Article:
Do you remember that song called My Grandfather’s Clock? I bet you didn’t know that it was written back in 1876. You may recall that the song was about a clock which worked for ninety years but stopped for good when its grandfather owner breathed his last. The song was most famously recorded by Johnny Cash and remained a standard for years in Britain and America. The composer, one Henry Clay Work was self-taught and also wrote the rather more jubilant Marching through Georgia.
I suppose one of the other best-known popular pieces of music about clocks is Leroy Anderson’s number called The Syncopated Clock which he wrote in 1945 while serving with the U.S. Army. Although a gifted linguist (he was fluent in nine languages) he made his name in light music, notably with simple but effective pieces like Blue Tango, The Typewriter and Sleigh Ride. Even so, his catchy tunes have the habit of becoming irritatingly lodged in the memory in the same way that bits of chicken get stuck between the back teeth.
Prokofiev imitated the sound of a clock to strike midnight in his ballet Cinderella and Kodály creates an image of an elaborate musical clock in his opera Háry Janos. At one point in the Richard Strauss opera Der Rosenkavalier, there are thirteen strikes of the clock in the orchestra, created by using a celesta and two harps. The beginning of the second movement in Beethoven’s Eighth Symphony sounds as though it’s imitating something mechanical. There’s a widespread belief that the effect is supposed to be an imitation of a metronome, one of which had recently been produced by Beethoven’s friend Johann Maelzel. But no one really knows for sure.
In 1998, the British composer Harrison Birtwistle wrote a set of five piano pieces called Harrison’s Clocks, challenging for both performer and audience alike. The work was inspired by Dava Sobel’s short book Longitude which tells the fascinating story of the eighteenth-century English clockmaker John Harrison and his mission to build an accurate chronometer for use at sea.
Einar Englund’s ravishing Fourth Symphony has a sizzling second movement which includes many clock-like sounds of chiming bells, frenetic ticking and imitations of ponderous clockwork mechanisms. It’s a shame that the music of this extraordinary Finnish composer is so rarely performed.
Maurice Ravel (1875-1937): L’heure Espagnole. Glyndebourne Festival, London Philharmonic Orchestra cond. Sian Edwards. (Duration: 52:49; Video: 360p)
This jolly one-act opera is dominated by clocks and set in 18th century Spain. It’s a comedy involving a desperately over-sexed Spanish woman arranging secret assignations with her various lovers, while her husband innocently occupies himself with clockwork mechanisms and services the municipal clocks in the town of Toledo.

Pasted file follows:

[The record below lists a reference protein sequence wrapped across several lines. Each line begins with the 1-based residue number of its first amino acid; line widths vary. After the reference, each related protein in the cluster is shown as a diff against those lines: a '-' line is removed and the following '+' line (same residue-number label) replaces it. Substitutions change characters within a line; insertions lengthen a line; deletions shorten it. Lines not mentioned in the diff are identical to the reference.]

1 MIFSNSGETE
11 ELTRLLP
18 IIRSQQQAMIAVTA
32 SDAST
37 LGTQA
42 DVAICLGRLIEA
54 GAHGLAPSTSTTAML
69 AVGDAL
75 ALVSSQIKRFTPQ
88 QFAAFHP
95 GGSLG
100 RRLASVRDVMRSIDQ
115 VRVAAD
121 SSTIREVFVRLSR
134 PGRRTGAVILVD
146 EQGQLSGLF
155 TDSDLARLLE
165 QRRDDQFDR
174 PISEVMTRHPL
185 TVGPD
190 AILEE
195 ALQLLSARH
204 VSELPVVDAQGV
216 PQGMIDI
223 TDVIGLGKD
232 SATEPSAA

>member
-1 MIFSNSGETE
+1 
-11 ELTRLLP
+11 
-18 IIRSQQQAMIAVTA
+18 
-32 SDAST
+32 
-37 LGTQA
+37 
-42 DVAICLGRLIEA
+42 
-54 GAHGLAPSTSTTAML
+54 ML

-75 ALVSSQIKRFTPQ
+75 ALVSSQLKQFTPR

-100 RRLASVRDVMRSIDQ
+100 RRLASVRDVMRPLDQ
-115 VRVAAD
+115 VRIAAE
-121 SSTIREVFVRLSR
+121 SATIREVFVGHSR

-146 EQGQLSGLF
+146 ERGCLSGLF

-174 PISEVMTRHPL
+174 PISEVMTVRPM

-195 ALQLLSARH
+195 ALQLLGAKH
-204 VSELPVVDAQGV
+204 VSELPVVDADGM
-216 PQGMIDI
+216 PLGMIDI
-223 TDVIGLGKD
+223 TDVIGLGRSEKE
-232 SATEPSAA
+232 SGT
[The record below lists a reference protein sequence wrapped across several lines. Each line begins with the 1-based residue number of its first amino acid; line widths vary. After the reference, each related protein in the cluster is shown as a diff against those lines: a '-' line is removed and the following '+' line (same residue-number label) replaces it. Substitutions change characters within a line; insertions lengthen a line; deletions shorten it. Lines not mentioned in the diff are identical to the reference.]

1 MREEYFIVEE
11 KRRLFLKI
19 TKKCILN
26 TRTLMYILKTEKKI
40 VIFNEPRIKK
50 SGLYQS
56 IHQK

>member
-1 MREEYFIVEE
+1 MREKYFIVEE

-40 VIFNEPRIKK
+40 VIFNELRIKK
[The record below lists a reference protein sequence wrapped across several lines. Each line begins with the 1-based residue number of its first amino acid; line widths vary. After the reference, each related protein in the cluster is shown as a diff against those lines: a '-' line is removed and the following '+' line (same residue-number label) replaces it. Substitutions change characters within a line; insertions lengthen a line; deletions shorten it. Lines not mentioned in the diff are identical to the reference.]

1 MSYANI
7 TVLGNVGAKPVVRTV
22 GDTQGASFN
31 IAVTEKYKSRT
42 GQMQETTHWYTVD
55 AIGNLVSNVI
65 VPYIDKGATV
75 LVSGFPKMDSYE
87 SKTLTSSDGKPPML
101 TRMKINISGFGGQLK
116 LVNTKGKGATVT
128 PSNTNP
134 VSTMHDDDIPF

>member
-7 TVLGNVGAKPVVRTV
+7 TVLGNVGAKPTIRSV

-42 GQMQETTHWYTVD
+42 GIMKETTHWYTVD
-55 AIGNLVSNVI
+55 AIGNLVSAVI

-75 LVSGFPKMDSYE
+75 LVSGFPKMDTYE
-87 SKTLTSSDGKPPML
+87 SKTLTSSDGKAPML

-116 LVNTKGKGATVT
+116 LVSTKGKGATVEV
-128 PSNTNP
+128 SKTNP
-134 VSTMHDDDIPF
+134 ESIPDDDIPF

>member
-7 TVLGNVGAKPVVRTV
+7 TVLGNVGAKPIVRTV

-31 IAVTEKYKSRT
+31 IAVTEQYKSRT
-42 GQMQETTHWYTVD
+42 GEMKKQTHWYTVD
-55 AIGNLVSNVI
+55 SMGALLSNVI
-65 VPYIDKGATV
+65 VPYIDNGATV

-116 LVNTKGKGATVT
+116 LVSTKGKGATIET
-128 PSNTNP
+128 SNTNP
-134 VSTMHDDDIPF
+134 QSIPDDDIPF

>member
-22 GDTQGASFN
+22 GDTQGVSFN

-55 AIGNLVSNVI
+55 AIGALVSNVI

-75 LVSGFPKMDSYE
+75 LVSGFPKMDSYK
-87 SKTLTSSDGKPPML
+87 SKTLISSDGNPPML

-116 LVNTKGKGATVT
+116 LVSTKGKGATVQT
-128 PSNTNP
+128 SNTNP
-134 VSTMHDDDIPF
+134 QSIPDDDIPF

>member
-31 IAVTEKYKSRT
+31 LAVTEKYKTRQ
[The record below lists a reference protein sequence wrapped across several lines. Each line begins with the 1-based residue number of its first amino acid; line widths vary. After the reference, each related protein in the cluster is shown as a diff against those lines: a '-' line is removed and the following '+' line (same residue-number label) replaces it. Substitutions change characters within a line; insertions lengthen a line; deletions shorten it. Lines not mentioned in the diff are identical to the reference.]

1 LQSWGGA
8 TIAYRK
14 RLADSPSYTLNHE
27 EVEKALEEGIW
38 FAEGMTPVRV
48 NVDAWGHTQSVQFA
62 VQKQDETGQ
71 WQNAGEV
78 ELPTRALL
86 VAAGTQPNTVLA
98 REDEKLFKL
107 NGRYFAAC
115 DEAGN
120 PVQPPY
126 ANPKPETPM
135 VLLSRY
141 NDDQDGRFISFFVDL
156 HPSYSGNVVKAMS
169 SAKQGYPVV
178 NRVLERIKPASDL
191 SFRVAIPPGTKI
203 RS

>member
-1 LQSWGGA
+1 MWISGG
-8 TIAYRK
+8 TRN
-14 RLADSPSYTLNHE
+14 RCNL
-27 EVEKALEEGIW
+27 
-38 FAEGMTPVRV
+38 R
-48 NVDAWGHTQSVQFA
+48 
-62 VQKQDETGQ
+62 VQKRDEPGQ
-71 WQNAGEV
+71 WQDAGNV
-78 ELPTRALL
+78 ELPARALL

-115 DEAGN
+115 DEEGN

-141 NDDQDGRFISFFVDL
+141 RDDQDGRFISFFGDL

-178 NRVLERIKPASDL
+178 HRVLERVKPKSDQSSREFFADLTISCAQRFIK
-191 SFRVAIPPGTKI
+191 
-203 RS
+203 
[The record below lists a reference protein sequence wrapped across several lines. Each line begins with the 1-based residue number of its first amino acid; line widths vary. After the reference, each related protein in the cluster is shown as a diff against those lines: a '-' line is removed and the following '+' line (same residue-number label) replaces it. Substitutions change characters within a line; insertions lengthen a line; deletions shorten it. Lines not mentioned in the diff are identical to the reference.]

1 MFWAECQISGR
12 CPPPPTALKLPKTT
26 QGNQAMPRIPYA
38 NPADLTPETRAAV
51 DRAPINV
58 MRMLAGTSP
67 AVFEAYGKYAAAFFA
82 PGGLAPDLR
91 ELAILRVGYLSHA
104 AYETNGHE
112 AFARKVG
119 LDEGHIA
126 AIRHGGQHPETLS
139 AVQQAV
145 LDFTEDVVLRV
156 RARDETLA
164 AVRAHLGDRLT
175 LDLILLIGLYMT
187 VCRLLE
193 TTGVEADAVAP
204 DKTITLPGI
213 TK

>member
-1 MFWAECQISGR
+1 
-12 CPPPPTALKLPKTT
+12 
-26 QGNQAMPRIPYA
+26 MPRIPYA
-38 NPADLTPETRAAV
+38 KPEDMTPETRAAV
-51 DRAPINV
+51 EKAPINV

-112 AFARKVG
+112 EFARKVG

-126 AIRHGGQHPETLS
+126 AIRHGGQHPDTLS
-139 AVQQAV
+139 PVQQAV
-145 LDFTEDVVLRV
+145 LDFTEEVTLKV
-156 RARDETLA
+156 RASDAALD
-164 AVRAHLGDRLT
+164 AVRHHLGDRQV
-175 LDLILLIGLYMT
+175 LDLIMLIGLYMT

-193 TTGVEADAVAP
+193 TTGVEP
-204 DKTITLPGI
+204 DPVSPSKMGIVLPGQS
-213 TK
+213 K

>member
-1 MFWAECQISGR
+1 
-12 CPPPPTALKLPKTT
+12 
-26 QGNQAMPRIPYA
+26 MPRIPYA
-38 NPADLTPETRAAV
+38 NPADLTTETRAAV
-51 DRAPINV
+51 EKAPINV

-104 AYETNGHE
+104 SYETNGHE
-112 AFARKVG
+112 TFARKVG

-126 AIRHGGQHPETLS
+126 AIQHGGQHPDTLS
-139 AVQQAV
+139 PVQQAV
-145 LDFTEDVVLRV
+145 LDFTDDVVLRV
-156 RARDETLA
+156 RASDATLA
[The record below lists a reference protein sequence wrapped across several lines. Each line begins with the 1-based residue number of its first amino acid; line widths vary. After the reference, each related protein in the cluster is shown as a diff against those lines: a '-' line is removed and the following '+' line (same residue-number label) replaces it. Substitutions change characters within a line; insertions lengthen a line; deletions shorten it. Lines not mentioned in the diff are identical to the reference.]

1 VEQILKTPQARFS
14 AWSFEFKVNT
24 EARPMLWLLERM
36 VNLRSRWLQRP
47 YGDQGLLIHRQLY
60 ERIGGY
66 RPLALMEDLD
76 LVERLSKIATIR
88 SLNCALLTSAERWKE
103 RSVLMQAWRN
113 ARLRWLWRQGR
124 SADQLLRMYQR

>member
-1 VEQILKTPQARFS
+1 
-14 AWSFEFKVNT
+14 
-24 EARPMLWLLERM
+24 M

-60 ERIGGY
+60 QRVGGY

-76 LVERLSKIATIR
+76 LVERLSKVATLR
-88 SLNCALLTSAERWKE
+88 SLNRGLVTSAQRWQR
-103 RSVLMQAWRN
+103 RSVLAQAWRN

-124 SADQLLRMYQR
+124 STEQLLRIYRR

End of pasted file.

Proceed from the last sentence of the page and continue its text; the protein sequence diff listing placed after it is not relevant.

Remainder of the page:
L’heure Espagnole (“Spanish Time”) was first performed at the Paris Opéra-Comique May 1911 and Maurice Ravel created a Spanish flavour by using ideas from traditional Spanish dances. It was produced in Britain for the first time at Covent Garden in 1919 and in the following year it was seen in Chicago and New York.
The piece sometimes descends into pure farce in which various characters are obliged to hide in clocks and it has become one of the most popular operas of the twentieth century. This Glyndebourne production dates from 1987 and it’s sung in the original French. However, there are also English subtitles which might be useful if your French is a bit rusty.
Joseph Haydn (1732-1809): Symphony No.101 (“The Clock”). Mito Chamber Orchestra cond. Jun Märkl (Duration: 28:41; Video: 360p)
The Austrian composer Joseph Haydn wrote at least 104 symphonies and the so-called “London” symphonies are perhaps his best-known. They date from between 1791 and 1795 and as you may have guessed, were intended for performance in London. They’re in the usual four movements and apart from No 95 they all have a slow introduction to the first movement, one of Haydn’s personal trade-marks.
Symphony No 101 was premiered in March 1794 and its nickname “The Clock” comes from the second movement (at 07:55) in which a distinct ticking sound dominates the movement. Haydn’s music was hugely popular in London at the time and the audience was wildly enthusiastic. The reporter for the London newspaper “The Morning Chronicle” waxed lyrical: “As usual the most delicious part of the entertainment was a new symphony by Haydn; the inexhaustible, the wonderful, the sublime Haydn! The first two movements were encored and the character that pervaded the whole composition was heartfelt joy.”
The symphony proved so successful that a second performance was arranged a week later. It is indeed a wonderful composition which has stood the test of time and well over two hundred years later it remains one of Haydn’s most popular works. This Japanese orchestra gives a fine performance and the symphony is worth hearing all the way through, if that is, you’re not watching the clock.